In response to this challenge, Sabina announced June 2 that it had sold its Nunavut Hackett River Project and some Wishbone Greenbelt Belt claims to Swiss mining giant Xstrata for $50 million and a silver production royalty equal to 22.5% of the first 190 million ounces of payable silver and 12.5% thereafter. President/CEO Tony Walsh explained that the deal “transforms Sabina into a purely precious metals company… Our goal is to become a mid-tier gold company producing between 300K to 400K ounces of gold per year from Back River, a project scope we believe we can expedite.”

Sabina Faces a Huge Challenge in Nunavut

The Back River gold project, located about 60 kilometres from Hackett River (and 70 kilometres south of the Arctic Circle), consists of seven claim blocks, the most important of which are the Goose Lake and George properties. Since acquiring the project from Dundee Precious Metals in 2009, drilling has focussed largely on Goose, and the discovery of the Llama and Umwelt deposits there have considerably increased the project’s resources. In March 2011 Sabina announced a new resource estimate for Back River of 2.66 million ounces gold indicated—more than doubling the existing indicated resource—and 1.56 million ounces gold inferred.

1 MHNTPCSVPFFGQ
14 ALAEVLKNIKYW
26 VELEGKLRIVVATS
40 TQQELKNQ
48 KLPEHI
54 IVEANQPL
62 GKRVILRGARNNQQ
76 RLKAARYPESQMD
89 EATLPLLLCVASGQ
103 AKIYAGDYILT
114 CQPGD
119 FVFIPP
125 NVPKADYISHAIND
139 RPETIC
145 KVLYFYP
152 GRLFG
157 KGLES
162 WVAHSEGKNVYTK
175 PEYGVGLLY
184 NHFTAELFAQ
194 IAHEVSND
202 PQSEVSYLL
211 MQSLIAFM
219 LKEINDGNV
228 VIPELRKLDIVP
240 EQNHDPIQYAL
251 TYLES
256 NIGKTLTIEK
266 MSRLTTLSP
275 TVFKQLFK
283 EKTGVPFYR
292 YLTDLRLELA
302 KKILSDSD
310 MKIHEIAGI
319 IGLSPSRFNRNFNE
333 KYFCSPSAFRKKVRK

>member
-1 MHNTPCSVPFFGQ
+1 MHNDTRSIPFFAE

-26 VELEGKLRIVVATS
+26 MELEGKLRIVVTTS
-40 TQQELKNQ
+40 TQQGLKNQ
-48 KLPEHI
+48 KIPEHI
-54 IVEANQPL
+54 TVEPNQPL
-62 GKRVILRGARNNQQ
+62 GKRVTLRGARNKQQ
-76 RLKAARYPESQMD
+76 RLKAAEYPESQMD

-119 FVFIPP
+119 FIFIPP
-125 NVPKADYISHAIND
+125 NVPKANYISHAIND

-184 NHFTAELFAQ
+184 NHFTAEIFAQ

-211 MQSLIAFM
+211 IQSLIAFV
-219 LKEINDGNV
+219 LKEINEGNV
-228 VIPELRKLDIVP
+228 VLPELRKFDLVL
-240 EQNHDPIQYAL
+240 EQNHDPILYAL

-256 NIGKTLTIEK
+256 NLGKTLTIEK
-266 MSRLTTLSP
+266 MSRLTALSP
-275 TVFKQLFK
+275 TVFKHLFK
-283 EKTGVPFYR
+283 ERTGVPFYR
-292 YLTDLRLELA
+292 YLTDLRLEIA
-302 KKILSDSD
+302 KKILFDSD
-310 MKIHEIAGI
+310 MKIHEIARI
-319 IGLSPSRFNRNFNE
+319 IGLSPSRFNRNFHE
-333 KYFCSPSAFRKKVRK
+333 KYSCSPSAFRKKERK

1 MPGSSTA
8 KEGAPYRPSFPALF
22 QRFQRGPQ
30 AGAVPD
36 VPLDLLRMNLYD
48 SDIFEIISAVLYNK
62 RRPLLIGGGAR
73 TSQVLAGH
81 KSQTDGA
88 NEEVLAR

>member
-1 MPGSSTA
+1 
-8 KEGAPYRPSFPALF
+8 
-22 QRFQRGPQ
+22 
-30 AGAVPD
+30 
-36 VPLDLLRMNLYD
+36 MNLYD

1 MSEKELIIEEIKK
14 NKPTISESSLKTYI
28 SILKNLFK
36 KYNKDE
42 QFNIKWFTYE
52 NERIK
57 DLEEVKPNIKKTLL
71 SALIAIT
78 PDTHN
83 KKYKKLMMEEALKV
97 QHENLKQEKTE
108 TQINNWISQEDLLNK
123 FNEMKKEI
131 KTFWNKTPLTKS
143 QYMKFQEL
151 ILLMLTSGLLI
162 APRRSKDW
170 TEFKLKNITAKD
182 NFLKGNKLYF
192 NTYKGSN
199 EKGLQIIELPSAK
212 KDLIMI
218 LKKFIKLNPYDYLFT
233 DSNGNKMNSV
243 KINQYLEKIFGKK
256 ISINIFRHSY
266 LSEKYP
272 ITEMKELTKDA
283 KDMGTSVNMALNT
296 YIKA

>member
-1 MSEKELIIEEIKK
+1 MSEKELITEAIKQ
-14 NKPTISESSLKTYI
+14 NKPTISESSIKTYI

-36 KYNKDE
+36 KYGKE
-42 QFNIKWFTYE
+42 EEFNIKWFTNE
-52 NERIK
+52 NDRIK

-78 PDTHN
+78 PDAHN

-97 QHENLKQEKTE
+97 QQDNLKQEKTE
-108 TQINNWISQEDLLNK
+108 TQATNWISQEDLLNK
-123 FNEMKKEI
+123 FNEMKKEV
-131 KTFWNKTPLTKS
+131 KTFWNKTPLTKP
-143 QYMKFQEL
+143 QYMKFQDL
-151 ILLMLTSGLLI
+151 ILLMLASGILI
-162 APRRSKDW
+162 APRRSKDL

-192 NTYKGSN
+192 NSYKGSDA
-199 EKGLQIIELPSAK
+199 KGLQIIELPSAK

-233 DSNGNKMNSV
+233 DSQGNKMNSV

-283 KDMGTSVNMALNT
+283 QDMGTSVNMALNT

The objective of Sabina’s 2011 drill campaign is to add at least another 700,000 ounces of gold to the resource. VP Exploration Manojlovic tells Resource Clips, “We’re still drilling up there right now, and we will be until the end of September. We have nine drills currently turning. We have five drills working on the Umwelt itself—we’re expanding that deposit. Last year we drilled about 550 metres at the top end of that deposit, brought it to a resource, and this year we’re drilling to get the additional mineralization to the south. Once we’re done at the end of September, we’ll be working on doing the resource from that 550 metres down to however deep we take it by the end of September. We would hope to get [the updated resource] out by 4Q.”

Umwelt assays reported September 1 include 14.62 grams per tonne gold over 13.9 metres (including 27.56 g/t over 5 metres), 7.32 g/t over 24.4 metres, 5.47 g/t over 29 metres and 7.28 g/t over 18.4 metres. August 25 results included 10.19 g/t over 33 metres (including 27.16 g/t over 9 metres), 5.64 g/t over 6.7 metres, 3.35 g/t over 19.2 metres, 4.79 g/t over 20.8 metres, 15.42 g/t over 6 metres and 13.43 g/t over 24.4 metres (including 72.8 g/t over 3 metres).